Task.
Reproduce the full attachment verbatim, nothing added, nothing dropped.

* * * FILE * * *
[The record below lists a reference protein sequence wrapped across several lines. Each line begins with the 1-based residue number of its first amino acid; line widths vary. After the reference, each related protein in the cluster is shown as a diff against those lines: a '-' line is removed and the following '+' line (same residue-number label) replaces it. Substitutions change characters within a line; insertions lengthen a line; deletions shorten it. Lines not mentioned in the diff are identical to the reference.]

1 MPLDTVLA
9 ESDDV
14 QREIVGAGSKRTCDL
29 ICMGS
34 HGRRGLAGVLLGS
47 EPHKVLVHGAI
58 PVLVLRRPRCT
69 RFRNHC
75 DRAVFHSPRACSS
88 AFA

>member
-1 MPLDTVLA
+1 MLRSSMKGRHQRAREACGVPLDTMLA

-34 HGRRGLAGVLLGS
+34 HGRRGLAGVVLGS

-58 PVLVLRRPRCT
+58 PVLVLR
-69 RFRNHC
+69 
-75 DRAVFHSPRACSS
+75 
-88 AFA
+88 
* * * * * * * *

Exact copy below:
[The record below lists a reference protein sequence wrapped across several lines. Each line begins with the 1-based residue number of its first amino acid; line widths vary. After the reference, each related protein in the cluster is shown as a diff against those lines: a '-' line is removed and the following '+' line (same residue-number label) replaces it. Substitutions change characters within a line; insertions lengthen a line; deletions shorten it. Lines not mentioned in the diff are identical to the reference.]

1 MPLDTVLA
9 ESDDV
14 QREIVGAGSKRTCDL
29 ICMGS
34 HGRRGLAGVLLGS
47 EPHKVLVHGAI
58 PVLVLRRPRCT
69 RFRNHC
75 DRAVFHSPRACSS
88 AFA

>member
-1 MPLDTVLA
+1 MLRSSMKGRHQRAREACGVPLDTMLA

-34 HGRRGLAGVLLGS
+34 HGRRGLAGVVLGS

-58 PVLVLRRPRCT
+58 PVLVLR
-69 RFRNHC
+69 
-75 DRAVFHSPRACSS
+75 
-88 AFA
+88 